Facebook Algorithm’s Harm to Teens’ Body Image Underscores Need for Transparency, Researcher Says

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By Jamie Loo

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CHICAGO, October 6, 2021—Body image researcher Alissa Haedt-Matt says the leaked Facebook documents that show the company knew Instagram elicited negative body image feelings in teens reinforces prior research and Facebook needs to give more access to researchers.

“What sticks out to me in the Facebook data is how much this is also a problem for teen boys, a group often overlooked in research,” she says. “In their reports, Facebook’s researchers found that 40 percent of teen boys experience negative social comparison and 14 percent of boys reported that Instagram made them feel worse about themselves.”

Haedt-Matt, associate professor of psychology at Illinois Institute of Technology and director of the IIT Eating Behaviors Lab, says her research has found that viewing Instagram profiles leads to an increased desire to want to restrict one’s intake of food, whether participants were viewing the profile of someone who conformed to the thin-ideal or the profile of someone who did not conform to this ideal. The IIT Eating Behaviors Lab has also conducted research into male athletes and body image.

In testimony before the U.S. Senate on Tuesday, Frances Haugen called Facebook’s engagement-based ranking system, an algorithm used by social media companies to boost content based on likes, shares or comments, “dangerous.” Haedt-Matt agrees that it’s extremely harmful to teens and their body image.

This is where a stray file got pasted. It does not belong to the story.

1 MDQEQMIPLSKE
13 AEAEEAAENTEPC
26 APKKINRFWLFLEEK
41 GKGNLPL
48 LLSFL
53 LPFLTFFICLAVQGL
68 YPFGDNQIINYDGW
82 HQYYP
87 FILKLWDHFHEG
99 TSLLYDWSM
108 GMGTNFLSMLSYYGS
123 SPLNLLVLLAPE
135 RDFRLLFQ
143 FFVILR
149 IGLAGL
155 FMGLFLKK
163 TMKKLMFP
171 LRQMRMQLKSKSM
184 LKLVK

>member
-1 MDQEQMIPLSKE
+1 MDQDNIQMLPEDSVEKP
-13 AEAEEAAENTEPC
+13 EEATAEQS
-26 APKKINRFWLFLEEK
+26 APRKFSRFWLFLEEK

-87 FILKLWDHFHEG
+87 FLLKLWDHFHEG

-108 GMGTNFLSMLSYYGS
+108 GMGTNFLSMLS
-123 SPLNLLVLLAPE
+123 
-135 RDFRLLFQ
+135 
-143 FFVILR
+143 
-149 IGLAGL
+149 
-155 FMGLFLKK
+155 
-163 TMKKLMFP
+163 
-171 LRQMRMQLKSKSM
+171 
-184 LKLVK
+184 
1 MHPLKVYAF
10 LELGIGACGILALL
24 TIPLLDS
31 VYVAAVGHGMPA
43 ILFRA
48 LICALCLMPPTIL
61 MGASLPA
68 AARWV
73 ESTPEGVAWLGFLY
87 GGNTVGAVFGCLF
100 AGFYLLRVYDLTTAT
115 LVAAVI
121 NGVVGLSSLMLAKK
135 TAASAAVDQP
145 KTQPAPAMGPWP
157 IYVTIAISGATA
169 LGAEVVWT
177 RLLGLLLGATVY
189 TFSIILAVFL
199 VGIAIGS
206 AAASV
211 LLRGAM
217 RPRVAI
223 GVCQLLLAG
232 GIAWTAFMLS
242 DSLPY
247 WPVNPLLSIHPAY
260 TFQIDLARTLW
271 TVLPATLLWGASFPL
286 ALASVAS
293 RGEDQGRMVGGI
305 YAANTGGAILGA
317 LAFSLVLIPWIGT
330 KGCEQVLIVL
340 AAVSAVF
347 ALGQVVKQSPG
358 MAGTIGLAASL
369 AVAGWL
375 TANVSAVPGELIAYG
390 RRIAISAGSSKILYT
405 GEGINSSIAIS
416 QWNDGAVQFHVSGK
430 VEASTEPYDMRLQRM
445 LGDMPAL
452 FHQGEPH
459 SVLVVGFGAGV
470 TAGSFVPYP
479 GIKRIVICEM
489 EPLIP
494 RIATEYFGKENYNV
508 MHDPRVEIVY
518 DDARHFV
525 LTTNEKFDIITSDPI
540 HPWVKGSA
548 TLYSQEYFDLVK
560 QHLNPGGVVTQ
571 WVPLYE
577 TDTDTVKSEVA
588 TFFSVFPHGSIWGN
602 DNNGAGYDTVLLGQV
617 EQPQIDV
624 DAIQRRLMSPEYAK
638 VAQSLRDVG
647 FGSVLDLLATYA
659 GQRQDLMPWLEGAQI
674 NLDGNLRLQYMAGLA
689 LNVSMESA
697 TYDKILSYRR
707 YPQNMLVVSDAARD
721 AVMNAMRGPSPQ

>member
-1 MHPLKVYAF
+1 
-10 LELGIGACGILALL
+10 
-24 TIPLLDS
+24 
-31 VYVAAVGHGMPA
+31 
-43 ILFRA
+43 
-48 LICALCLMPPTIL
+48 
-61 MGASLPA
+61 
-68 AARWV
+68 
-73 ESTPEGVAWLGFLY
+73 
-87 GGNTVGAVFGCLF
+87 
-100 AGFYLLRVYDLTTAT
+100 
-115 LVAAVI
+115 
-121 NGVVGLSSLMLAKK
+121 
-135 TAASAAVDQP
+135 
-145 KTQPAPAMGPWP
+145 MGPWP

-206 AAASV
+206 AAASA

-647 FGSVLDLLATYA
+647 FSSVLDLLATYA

“The engagement-based ranking may be taking teens who are dipping their toe into the experience of body dissatisfaction or eating disorders and essentially pushing them into the deep end of the pool by promoting more and more extreme content,” Haedt Matt says. “It’s very disturbing that searches for fitness, healthy living, or even weight loss would lead to them being inundated with extreme content that promotes the development of eating disorders.”

Haedt-Matt says that transparency is a key tenant of scientific research and that “without accessibility of Facebook’s data for independent investigation and accountability to the larger community, it is unlikely we will ever know the truth about what these data really mean.”

“I think that banning targeted advertisements towards kids, ensuring that Facebook and other social media companies are more transparent with how their algorithms are developed and used to boost engagement with extreme content, and eliminating the engagement-based ranking system would all help lessen the negative effects of social media,” she says.

Haedt-Matt researches body dissatisfaction, binge eating and related dysregulated eating behaviors, as well as real-time social and behavioral processes associated with eating disorders and their treatment through social media data analytics. The IIT Eating Behaviors Lab focuses on research related to eating behaviors, eating disorders, and body image in men, women, children, and minority groups.